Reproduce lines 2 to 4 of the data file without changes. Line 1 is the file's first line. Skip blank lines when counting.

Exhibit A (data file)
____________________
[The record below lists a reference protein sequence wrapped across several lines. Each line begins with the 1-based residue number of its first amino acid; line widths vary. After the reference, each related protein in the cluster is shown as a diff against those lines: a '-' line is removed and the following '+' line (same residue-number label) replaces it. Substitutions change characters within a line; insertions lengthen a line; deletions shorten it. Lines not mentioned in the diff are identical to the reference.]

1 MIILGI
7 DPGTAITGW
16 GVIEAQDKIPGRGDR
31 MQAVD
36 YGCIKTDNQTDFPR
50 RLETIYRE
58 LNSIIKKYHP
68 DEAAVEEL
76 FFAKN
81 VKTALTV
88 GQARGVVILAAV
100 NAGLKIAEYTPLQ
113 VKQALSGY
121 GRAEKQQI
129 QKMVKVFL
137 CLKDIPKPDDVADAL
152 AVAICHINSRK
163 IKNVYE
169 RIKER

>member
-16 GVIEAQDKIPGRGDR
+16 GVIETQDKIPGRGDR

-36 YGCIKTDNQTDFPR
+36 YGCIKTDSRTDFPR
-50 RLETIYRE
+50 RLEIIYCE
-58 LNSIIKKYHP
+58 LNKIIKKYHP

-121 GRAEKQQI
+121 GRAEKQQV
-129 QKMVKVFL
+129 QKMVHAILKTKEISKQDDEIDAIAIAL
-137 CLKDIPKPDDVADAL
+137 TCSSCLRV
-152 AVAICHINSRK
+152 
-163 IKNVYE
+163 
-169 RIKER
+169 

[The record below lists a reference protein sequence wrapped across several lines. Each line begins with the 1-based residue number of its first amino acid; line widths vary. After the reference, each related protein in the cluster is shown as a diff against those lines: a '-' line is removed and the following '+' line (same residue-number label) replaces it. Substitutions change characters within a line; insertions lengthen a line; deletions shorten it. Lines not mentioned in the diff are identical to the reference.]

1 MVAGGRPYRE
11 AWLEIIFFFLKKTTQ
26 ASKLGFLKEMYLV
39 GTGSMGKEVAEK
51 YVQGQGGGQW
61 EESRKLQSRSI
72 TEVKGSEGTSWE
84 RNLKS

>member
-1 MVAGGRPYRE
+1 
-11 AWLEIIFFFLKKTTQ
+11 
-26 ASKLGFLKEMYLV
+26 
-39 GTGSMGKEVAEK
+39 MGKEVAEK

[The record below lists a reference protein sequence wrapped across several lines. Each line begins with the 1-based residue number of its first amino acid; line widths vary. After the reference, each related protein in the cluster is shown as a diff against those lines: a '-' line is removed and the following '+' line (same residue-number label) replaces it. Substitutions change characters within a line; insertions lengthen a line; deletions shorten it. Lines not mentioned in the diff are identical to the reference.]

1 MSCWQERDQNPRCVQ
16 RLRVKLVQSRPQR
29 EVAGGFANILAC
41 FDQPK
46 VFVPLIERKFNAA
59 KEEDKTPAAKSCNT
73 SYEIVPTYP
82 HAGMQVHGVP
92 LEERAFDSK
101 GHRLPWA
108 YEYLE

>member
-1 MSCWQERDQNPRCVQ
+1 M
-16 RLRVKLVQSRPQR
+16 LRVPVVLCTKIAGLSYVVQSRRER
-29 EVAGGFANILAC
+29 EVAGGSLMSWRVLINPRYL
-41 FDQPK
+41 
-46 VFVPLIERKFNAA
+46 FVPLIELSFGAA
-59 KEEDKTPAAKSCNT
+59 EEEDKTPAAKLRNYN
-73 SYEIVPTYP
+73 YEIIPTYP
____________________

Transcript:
1 MIILGI
7 DPGTAITGW
16 GVIEAQDKIPGRGDR